Most producers make beats for certain scenes and groups of the rap world. Some focus on crews, some on sub-genres, some on levels of commercial exposure. But then there's Jake One, who has produced for G Unit and turned around and produced for De La Soul, don't mean no thing to him. The way this works isn't so much that he varies his style either, it's that his style is very....basic. It has very little that really places in it in one strata, so many different types of rappers can work on it. And for this he certainly has many types. DOOM, MOP, Young Buck, De La Soul, Freeway, Elzhi etc. It acts as a show almost of what works best. Much of it is sort of only alright, but a few moments shine. Elzhi shines. Freeway shines. It's as if Jake wanted to see who to go with for real.

Rating: 3.5
Highlights: The Truth, Oh Really, Scared, Glow
People who added this item 29 Average listal rating (24 ratings) 7.1 IMDB Rating 0
Paper Trail - T.i.
T.I. jumps part way into the synth hop pool here, especially with the radio hit single of "Live Your Life". But something about alot of the music on this is bland, most of it doesn't even sound much different from his old sound really, just a little more computerized is all. The moments where he really does go for the synth gusto are nice and refreshing, but the majority is populated by genericness.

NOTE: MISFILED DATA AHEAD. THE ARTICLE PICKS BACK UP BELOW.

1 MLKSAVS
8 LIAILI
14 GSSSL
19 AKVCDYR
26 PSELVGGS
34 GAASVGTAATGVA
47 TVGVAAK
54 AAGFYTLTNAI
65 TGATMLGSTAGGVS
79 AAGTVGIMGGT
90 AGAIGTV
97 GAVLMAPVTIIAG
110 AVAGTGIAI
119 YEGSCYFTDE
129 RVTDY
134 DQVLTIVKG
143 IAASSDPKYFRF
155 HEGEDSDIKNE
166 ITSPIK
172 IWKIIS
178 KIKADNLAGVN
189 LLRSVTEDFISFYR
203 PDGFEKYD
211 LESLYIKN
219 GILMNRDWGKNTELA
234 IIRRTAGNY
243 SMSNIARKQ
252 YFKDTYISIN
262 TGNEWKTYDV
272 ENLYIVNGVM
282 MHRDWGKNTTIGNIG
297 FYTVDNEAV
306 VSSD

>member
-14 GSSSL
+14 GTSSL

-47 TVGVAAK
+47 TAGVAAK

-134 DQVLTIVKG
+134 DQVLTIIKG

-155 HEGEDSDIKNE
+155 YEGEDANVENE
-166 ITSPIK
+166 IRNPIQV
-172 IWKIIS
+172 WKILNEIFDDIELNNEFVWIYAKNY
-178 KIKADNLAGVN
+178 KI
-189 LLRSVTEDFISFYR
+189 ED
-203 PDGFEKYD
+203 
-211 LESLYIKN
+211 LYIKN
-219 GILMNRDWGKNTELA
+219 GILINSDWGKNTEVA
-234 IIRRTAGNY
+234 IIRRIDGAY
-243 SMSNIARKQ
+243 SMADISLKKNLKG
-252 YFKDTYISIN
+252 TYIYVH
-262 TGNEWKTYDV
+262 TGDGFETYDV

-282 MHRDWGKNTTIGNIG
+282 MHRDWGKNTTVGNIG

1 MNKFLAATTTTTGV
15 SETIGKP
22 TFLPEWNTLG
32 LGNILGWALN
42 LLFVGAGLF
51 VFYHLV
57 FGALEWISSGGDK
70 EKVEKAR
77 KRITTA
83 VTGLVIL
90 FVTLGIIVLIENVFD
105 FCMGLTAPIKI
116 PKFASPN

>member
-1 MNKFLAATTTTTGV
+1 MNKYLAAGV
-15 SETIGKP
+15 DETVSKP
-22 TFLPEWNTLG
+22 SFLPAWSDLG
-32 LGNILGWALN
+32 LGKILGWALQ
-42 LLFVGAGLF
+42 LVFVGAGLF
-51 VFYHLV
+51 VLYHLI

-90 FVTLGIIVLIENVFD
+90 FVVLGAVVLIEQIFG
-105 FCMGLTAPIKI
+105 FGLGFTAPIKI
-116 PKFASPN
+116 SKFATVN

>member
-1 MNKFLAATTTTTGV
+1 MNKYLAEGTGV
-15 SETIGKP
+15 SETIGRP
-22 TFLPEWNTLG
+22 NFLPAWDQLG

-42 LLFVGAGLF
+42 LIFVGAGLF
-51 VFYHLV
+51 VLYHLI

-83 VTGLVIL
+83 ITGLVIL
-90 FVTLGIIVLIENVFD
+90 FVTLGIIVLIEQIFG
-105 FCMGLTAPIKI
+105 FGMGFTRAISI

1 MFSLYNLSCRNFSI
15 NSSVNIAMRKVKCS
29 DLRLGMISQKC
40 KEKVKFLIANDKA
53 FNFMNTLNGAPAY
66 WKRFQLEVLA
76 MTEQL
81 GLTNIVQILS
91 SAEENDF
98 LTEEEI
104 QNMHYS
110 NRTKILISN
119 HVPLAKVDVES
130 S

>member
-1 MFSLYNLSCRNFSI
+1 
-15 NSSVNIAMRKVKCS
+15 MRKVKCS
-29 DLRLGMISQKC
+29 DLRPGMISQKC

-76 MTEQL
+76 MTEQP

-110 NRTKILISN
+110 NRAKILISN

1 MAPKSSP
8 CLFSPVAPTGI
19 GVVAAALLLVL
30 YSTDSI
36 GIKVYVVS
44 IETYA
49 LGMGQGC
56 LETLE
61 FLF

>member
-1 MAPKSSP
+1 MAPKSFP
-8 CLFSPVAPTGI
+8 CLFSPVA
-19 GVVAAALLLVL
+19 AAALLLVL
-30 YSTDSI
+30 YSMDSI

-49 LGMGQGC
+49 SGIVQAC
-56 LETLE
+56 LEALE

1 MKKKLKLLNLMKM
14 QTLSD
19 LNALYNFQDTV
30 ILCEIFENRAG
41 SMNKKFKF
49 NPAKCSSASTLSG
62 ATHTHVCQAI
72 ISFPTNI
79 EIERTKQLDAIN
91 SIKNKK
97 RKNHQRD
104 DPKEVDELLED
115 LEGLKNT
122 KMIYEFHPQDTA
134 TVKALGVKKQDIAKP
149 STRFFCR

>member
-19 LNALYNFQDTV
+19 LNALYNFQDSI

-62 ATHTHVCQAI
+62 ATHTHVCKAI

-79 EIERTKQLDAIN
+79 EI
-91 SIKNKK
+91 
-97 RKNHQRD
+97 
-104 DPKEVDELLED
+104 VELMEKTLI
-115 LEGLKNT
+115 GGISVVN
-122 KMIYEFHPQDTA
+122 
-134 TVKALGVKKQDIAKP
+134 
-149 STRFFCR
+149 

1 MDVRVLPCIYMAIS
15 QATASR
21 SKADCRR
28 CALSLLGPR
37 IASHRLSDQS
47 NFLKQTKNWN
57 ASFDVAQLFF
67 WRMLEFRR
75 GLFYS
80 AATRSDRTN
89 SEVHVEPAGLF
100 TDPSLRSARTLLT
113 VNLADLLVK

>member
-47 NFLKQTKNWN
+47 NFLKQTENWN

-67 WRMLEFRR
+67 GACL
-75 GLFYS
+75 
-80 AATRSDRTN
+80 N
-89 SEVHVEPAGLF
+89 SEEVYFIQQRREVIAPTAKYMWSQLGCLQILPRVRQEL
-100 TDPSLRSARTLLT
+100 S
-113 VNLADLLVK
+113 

Rating: 3
Highlights: Live Your Life, Swagga Like Us, Slide Show, Dead and Gone
mojack's rating:
People who added this item 37 Average listal rating (35 ratings) 7.3 IMDB Rating 0
Tha Carter III - Lil Wayne
Wayne had been comin' up big time for several years due to his previous two Carter albums and a flurry of mixtapes (I don't care about mixtapes though), so the hype for this album was gigantic as Wayne shaped up to be the biggest single rap artist since Kanye. And when I say hype, I mean hype, was it Time? Newsweek? One of them said something along the lines of Wayne being a modern day Bob Dylan. Yeah, so hype. So in a way this album was to mark his official arrival as the new prince of the mainstream world. And...well it's pretty disappointing for that sort of thing. There's still some definite signs of his potential, and of course he always brings his 100% on passion. But mostly it's just boring and fairly generic sounding.

Rating: 2.5
Highlights: Mr. Carter, Dr. Carter, Shoot Me Down, DontGetIt

A year that really did change things in the hip hop world again. America elected a man with Jay Z on his I-pod as it's leader, who also had some directives in the opposite direction of the previous eight years of disaster or something but yeah, Jay z on his I-pod. But more relevant to the world of hip hop things slowly and surely picked up into an avalanche of perhaps the first major stylistic movement in rap since neo-soul that wasn't an awful southern party genre. A throwback to 80's new wave, rap's own electro past, and a general love for synths and autotone voice effects. Like hell should I know why hip-hop has suddenly started flirting with Tears for Fears, but I'm mostly just refreshed. It's already clear that many rap hipsters are bemoaning it, but I for one welcome the new sound. And a new era in general.

Added to

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Hip Hop Best Album Directory (21 lists)
list by mojack
Published 9 years, 9 months ago 1 comment